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Ending impunity: The trial of former South African President Jacob Zuma

The long-delayed arms deal trial of former President Jacob Zuma is a symptom of factionalism and the history of impunity within the ruling African National Congress (ANC). Darren Davids writes that the successful prosecution of corrupt officials may not be enough to ease decades of simmering public frustrations.

Former President Jacob Zuma (2009 – 2018) is facing charges of fraud, corruption, money laundering, tax evasion, and racketeering, and is set to go on trial on 11 April 2022 for his role in a controversial 1999 arms deal. The former president has denied any wrongdoing despite overwhelming evidence suggesting otherwise. Charges against the former president have been dropped and reinstated over the years amid allegations of political interference from a strong faction within the ruling African National Congress (ANC) party.

The trial comes as Zuma faces separate allegations of grand corruption which occurred during his time as president. In June 2021, Zuma was sentenced to 15 months in prison for contempt of court, after he refused to testify at a commission investigating state corruption. Zuma’s jailing coincided with widespread and unprecedent civil unrest between 9-18 July 2021, which saw more than 300 people killed, and property damage worth more than USD 1.7 billion. Although the riots were driven by numerous and complex socio-economic and other grievances, Zuma’s backers were quick to leverage the unrest as evidence of Zuma’s support. In fact, most opinion polls suggest that Zuma became widely unpopular, particularly in the final years of his presidency, given the plethora of corruption allegations levelled against him.

The largely unresolved corruption allegations against Zuma and other ANC stalwarts continue to hang heavy over South African and ANC President Cyril Ramaphosa.

The largely unresolved corruption allegations against Zuma and other ANC stalwarts continue to hang heavy over South African and ANC President Cyril Ramaphosa. Ramaphosa campaigned on a zero-tolerance anti-corruption campaign platform to win the ANC presidency in 2017, subsequently becoming president of the country in 2018. However, Ramaphosa’s focus on maintaining party unity and preventing the party from splintering has left him largely incapable of bringing corrupt party members to book, as he instead relies on the judiciary to remove his political opponents found guilty of corruption. Continued political infighting threatens the ruling party as warring political factions threaten to split an already divided ANC.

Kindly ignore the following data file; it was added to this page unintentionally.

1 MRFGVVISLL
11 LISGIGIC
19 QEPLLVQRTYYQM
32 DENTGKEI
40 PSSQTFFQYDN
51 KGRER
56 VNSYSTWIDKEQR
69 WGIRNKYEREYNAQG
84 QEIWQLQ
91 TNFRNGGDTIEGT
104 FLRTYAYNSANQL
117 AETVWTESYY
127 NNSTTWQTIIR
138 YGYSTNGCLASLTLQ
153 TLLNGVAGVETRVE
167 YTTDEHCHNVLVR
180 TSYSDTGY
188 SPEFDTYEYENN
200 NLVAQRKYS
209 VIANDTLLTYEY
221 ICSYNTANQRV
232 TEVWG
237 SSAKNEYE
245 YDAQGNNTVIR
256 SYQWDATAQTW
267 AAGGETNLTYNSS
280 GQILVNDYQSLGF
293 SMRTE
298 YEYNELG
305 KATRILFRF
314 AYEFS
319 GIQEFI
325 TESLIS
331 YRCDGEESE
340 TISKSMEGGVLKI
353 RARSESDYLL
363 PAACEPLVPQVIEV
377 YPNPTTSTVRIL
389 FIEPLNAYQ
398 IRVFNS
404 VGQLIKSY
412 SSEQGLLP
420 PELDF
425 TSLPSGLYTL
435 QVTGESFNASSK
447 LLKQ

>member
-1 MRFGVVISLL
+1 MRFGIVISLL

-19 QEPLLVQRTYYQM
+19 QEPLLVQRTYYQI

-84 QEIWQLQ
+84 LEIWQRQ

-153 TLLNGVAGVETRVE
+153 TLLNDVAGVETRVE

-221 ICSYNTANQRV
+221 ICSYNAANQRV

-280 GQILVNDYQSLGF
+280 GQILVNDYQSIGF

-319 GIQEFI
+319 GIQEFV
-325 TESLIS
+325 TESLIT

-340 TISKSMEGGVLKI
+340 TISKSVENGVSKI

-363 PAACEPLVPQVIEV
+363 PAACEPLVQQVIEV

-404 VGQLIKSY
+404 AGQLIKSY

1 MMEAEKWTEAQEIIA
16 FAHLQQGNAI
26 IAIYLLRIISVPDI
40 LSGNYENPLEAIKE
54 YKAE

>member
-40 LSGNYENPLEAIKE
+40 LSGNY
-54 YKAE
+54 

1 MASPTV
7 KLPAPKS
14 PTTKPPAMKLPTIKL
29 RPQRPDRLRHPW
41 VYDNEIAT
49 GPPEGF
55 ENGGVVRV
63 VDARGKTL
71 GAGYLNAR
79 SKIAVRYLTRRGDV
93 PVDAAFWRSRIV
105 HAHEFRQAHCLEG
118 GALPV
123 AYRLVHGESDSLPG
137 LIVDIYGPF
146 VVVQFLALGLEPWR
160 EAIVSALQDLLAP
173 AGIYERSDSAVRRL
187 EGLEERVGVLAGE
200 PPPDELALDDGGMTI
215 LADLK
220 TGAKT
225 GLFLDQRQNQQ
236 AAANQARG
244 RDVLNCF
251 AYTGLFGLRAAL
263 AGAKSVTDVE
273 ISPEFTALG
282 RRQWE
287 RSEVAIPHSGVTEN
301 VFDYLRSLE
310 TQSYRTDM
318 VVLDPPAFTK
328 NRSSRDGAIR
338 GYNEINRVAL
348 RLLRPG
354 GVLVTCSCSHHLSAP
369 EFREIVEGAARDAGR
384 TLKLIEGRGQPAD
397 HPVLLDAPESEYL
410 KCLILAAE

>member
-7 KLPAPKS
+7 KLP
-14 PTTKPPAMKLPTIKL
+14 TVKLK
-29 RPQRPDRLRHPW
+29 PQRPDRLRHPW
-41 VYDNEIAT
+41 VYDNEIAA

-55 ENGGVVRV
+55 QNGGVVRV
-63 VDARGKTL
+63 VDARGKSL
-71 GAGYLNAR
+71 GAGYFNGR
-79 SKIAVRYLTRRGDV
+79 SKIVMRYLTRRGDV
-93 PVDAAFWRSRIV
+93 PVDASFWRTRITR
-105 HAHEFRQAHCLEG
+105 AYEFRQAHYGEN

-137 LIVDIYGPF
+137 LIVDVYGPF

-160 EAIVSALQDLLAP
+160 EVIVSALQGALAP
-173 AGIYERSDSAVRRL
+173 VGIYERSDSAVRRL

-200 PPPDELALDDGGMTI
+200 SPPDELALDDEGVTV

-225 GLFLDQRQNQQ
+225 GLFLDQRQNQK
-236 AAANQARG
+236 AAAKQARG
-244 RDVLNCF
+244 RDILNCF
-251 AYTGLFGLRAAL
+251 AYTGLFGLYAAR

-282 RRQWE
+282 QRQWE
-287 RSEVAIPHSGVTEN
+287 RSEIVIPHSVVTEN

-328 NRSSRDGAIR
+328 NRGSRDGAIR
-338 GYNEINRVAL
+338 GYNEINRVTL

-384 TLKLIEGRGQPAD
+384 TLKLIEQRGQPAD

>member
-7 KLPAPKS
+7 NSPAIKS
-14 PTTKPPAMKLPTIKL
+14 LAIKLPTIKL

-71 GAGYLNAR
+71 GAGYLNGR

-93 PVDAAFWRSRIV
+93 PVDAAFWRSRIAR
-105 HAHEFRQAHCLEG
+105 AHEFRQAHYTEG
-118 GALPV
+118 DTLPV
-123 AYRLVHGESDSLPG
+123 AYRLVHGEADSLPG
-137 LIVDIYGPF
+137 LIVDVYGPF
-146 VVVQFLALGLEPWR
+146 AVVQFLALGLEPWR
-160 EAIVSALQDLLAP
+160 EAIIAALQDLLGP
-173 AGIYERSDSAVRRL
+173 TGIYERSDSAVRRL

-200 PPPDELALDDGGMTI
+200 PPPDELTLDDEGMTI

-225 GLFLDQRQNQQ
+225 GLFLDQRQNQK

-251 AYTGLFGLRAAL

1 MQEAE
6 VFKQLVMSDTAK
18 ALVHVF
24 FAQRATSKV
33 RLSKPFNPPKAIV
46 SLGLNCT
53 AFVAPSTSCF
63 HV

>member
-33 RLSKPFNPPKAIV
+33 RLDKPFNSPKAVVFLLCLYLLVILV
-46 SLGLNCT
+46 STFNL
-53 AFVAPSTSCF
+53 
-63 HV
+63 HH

At the 2017 ANC presidential election conference, Cyril Ramaphosa very narrowly defeated the preferred successor of Jacob Zuma, Nkosazana Dlamini-Zuma. The outcome served to worsen already deep divisions in the party, loosely grouped as the ‘pro-Zuma’ Radical Economic Transformation (RET) faction and the Thuma Mina faction, loyal to Ramaphosa. The Ramaphosa administration is seemingly looking to end the culture of impunity within the ANC, though progress remains slow. Zuma faces legal battles on multiple fronts, and leaders of the RET faction currently find themselves facing similar legal battles of their own, or lack the political capital to mount an effective challenge to Ramaphosa’s presidency within the ANC ahead of the upcoming December ANC electoral conference. Ramaphosa is in a strong position to retain his role as party president, and by corollary, the state president, but the battle particularly for the deputy president position will be a tough one.

Zuma timeline


While the RET faction has traditionally been the focus for accusations of grand corruption (known locally as ‘state capture’), the anti-corruption drive has highlighted instances of corruption within the Ramaphosa camp too. In 2020 and 2021, several corruption scandals relating to the procurement of Covid-19 personal protection equipment (PPE) emerged out of Ramaphosa’s cabinet and further damaged the already tarnished reputation of the ANC. Ramaphosa’s anti-corruption drive has borne no high-profile prosecutions yet, despite public claims that the government has made significant progress. In fact, data from Afrobarometer, a pan-African research think tank, showed that 64 percent of South Africans surveyed feel that corruption has worsened since 2020.

Growing public frustration concerning corruption, sustained weak economic growth exacerbated by the Covid-19 pandemic, high levels of poverty and unemployment, and continued political infighting act as a fuel to an unlit fire. A positive outcome from Zuma’s trial, which demonstrates accountability and rule of law, will be well received by the frustrated public. But if this does not coincide with efforts to hold all corrupt officials accountable, create meaningful economic growth, and generate means to address the burgeoning socioeconomic challenges in the country, the next few years are likely to be turbulent ones.

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